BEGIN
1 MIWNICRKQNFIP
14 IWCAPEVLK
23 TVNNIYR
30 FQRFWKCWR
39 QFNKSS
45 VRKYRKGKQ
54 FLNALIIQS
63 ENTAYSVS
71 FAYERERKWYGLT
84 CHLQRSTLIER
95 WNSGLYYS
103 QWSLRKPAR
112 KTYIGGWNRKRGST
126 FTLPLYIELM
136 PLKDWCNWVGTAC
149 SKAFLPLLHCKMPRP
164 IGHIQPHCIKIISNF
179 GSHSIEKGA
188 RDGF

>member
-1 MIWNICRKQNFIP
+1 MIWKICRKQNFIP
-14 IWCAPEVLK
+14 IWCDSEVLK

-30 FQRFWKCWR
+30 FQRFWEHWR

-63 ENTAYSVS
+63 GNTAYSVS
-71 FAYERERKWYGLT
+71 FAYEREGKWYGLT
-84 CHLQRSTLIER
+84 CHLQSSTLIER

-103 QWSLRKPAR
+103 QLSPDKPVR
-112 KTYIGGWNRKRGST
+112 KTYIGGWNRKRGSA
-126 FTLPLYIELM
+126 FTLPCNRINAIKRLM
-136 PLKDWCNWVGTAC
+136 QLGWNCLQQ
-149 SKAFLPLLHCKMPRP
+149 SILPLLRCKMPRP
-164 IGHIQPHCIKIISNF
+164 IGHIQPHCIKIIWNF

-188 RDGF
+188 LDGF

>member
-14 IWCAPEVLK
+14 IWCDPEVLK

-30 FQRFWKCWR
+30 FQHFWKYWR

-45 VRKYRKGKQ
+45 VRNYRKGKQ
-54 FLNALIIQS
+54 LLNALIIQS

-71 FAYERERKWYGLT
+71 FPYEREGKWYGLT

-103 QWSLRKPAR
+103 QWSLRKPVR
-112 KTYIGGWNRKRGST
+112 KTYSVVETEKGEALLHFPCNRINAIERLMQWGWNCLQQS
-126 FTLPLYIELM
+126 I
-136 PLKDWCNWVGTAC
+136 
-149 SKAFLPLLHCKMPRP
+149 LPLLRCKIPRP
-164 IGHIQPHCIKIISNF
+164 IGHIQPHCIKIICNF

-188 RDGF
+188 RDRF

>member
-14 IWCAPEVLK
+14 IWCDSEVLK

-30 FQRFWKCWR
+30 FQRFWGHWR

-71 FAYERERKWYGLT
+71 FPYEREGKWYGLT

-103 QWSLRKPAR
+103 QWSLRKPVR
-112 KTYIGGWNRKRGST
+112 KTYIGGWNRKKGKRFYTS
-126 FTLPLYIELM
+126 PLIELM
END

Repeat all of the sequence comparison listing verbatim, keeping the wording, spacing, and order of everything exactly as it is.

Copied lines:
1 MIWNICRKQNFIP
14 IWCAPEVLK
23 TVNNIYR
30 FQRFWKCWR
39 QFNKSS
45 VRKYRKGKQ
54 FLNALIIQS
63 ENTAYSVS
71 FAYERERKWYGLT
84 CHLQRSTLIER
95 WNSGLYYS
103 QWSLRKPAR
112 KTYIGGWNRKRGST
126 FTLPLYIELM
136 PLKDWCNWVGTAC
149 SKAFLPLLHCKMPRP
164 IGHIQPHCIKIISNF
179 GSHSIEKGA
188 RDGF

>member
-1 MIWNICRKQNFIP
+1 MIWKICRKQNFIP
-14 IWCAPEVLK
+14 IWCDSEVLK

-30 FQRFWKCWR
+30 FQRFWEHWR

-63 ENTAYSVS
+63 GNTAYSVS
-71 FAYERERKWYGLT
+71 FAYEREGKWYGLT
-84 CHLQRSTLIER
+84 CHLQSSTLIER

-103 QWSLRKPAR
+103 QLSPDKPVR
-112 KTYIGGWNRKRGST
+112 KTYIGGWNRKRGSA
-126 FTLPLYIELM
+126 FTLPCNRINAIKRLM
-136 PLKDWCNWVGTAC
+136 QLGWNCLQQ
-149 SKAFLPLLHCKMPRP
+149 SILPLLRCKMPRP
-164 IGHIQPHCIKIISNF
+164 IGHIQPHCIKIIWNF

-188 RDGF
+188 LDGF

>member
-14 IWCAPEVLK
+14 IWCDPEVLK

-30 FQRFWKCWR
+30 FQHFWKYWR

-45 VRKYRKGKQ
+45 VRNYRKGKQ
-54 FLNALIIQS
+54 LLNALIIQS

-71 FAYERERKWYGLT
+71 FPYEREGKWYGLT

-103 QWSLRKPAR
+103 QWSLRKPVR
-112 KTYIGGWNRKRGST
+112 KTYSVVETEKGEALLHFPCNRINAIERLMQWGWNCLQQS
-126 FTLPLYIELM
+126 I
-136 PLKDWCNWVGTAC
+136 
-149 SKAFLPLLHCKMPRP
+149 LPLLRCKIPRP
-164 IGHIQPHCIKIISNF
+164 IGHIQPHCIKIICNF

-188 RDGF
+188 RDRF

>member
-14 IWCAPEVLK
+14 IWCDSEVLK

-30 FQRFWKCWR
+30 FQRFWGHWR

-71 FAYERERKWYGLT
+71 FPYEREGKWYGLT

-103 QWSLRKPAR
+103 QWSLRKPVR
-112 KTYIGGWNRKRGST
+112 KTYIGGWNRKKGKRFYTS
-126 FTLPLYIELM
+126 PLIELM